“We’re seeing a lag in understanding how critical this issue is,” says Clark. “How are we going to safely reopen our economy? It just doesn’t work if we don’t have affordable childcare that people can access.”

What’s at stake? According to estimates from the Center for American Progress, nearly 50% of day-care centers could be forced to shut down if they don’t receive more public assistance. As the country looks to reopen, this could have a massive impact not only because of job losses in the childcare industry but also because of the added burden on working families across all sectors. Parents make up a third of the workforce in the U.S., and their livelihoods and spending capacities are directly linked to the health of our economy.

Perhaps that’s why many in the private sector aren’t waiting around for the federal government to get its act together. While the government has dragged its feet on passing another relief bill, companies that can afford to have stepped up.

“Employers are coming to us,” says Tim Allen, the CEO of, an online marketplace for caregivers. “They’re saying, ‘How can you help us help our employees?’”

The CEO says he has seen a huge increase in demand both from individual parents and from corporate customers. has signed on 100 new clients since March, who use the service to offer their employees free or subsidized care for children or aging relatives. 

Some companies have even offered parents of school-age children parental leave if their kids’ schools are shut down. In April, Microsoft announced a program called Paid Pandemic School and Childcare Closure Leave, which grants employees up to 12 weeks of paid time off to care for their children. To be sure, not everyone can afford Microsoft-size benefits. And heads of human resources everywhere are struggling to fulfill the unprecedented needs of parents.

“We have to figure out how to solve for this on a broader scale,” says Tracy Platt, the chief human resources officer at Kansas City–based health care technology provider Cerner. “There has to be a broader intervention.”

That hasn’t happened yet. But many in the private and public sector say they are optimistic that now—finally—the time has come to truly make the childcare issue top of mind.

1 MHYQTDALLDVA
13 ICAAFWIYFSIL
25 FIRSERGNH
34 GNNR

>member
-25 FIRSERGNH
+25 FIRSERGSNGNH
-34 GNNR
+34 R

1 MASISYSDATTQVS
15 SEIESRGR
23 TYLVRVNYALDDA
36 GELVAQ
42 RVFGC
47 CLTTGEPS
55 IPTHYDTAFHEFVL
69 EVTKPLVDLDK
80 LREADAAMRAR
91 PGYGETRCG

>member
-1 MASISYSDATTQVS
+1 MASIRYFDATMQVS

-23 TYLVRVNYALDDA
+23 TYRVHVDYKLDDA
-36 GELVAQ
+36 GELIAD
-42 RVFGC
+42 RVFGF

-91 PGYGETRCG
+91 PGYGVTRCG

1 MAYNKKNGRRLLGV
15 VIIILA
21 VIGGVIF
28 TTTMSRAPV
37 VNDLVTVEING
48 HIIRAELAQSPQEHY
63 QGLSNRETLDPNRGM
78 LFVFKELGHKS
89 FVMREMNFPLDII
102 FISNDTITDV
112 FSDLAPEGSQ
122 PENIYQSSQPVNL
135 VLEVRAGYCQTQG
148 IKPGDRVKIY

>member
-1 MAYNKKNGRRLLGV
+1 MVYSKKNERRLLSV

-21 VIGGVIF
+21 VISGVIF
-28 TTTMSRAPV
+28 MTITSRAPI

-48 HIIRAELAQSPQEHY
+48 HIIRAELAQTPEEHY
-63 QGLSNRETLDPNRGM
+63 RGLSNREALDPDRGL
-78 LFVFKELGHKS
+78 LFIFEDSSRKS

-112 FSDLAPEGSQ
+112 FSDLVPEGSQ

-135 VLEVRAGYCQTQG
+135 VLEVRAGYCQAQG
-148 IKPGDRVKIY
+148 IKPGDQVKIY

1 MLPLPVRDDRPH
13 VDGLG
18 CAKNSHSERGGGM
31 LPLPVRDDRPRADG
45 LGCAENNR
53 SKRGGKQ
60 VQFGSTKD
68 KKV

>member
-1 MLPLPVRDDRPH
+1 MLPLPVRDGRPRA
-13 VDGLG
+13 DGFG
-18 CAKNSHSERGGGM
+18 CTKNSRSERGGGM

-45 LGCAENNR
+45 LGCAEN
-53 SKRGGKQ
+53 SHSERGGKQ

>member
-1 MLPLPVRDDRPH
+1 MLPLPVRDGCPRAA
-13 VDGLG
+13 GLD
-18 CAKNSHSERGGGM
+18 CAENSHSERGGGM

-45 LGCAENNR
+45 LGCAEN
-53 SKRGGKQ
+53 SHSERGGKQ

Presidential nominee Joe Biden has backed a bailout for the childcare industry, part of a broader proposal to help American caregivers and families. According to Biden’s campaign, the plan will cost $775 billion over 10 years and will be paid for by rolling back “unproductive and unequal” tax breaks for real estate investors with incomes over $400,000, among other means. The proposal also includes a federal parental policy that would grant parents up to 12 weeks of paid leave. “Families are squeezed emotionally and financially,” Biden said during a speech announcing the plan in July. “They need help, but too often they can’t afford it.”

President Donald Trump has also laid out several proposals that aim to fix the broken childcare system. Late last year, the Senate passed a bill backed by Ivanka Trump, his adviser and daughter, to fund paid family and medical leave for federal workers. Also last year, President Trump doubled the maximum for a child tax credit from $1,000 to $2,000. But ironically, some low-income families don’t qualify for the maximum benefit, because they earn too little. Trump’s administration also says it has established “bipartisan consideration of national paid family leave,” though Republicans have generally not backed caregiving policies that are paid for through tax increases, as Biden’s plan proposes—and as any real attempt at universal childcare would likely necessitate.

But both Republicans and Democrats have clearly understood that this is a key issue for many in today’s even more challenging environment, and that taking care of caregivers plays a key role in resuscitating the economy. Assemblywoman Wicks thinks that this could be the “sleeper” issue in the upcoming election. However, the childcare issue did not figure prominently in Tuesday evening’s slugfest of a presidential debate.

“We’re the only industrialized nation without a national paid leave policy,” she says. “Voters are feeling it acutely now, and voters need to demand more.”

While Wicks’ housing bill did not pass, another bill did: a new policy that allows Californians to use protected leave time to care for a child, parent or other family member that has a serious health issue. Wicks considered it a win.

What’s more, the assemblywoman also got a public apology from Assembly Speaker Anthony Rendon for not allowing her to vote by proxy. “The assembly needs to do better,” Rendon said. Wicks thinks the country needs to do better too.


Original story post here.